At 1300 E. Warren St., you can smell the plight of Detroit.
Inside the Wayne County morgue in midtown Detroit, 67 bodies are piled up, unclaimed, in the freezing temperatures. Neither the families nor the county can afford to bury the corpses. So they stack up inside the freezer.
Albert Samuels, chief investigator for the morgue, said he has never seen anything like it during his 13 years on the job. “Some people don’t come forward even though they know the people are here,” said the former Detroit cop. “They don’t have the money.”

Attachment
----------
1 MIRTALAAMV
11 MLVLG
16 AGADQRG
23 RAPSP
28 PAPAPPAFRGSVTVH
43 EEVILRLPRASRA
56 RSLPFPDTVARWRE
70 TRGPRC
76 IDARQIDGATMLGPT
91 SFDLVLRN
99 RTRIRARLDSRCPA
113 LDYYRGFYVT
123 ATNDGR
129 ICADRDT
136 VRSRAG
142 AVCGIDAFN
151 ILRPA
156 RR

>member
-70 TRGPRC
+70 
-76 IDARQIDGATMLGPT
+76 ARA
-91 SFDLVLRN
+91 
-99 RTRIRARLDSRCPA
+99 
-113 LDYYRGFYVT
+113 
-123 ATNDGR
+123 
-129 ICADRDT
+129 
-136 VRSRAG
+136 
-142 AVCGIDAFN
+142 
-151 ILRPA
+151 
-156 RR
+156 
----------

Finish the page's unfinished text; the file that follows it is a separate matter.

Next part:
Lifelong Detroit residents Darrell and Cheryl Vickers understand this firsthand. On a chilly September morning they had to visit the freezer to identify the body of Darrell’s aunt, Nancy Graham — and say their goodbyes.
The couple, already financially strained, don’t have the $695 needed to cremate her. Other family members, mostly in Florida, don’t have the means to contribute, either. In fact, when Darrell’s grandmother passed recently, his father paid for the cremation on a credit card — at 21% interest.
So the Vickers had to leave their aunt behind. Body number 67.
“It’s devastating to a family not to be able to take care of their own,” said Darrell. “But there’s really no way to come up with that kind of cash in today’s society. There’s just no way.”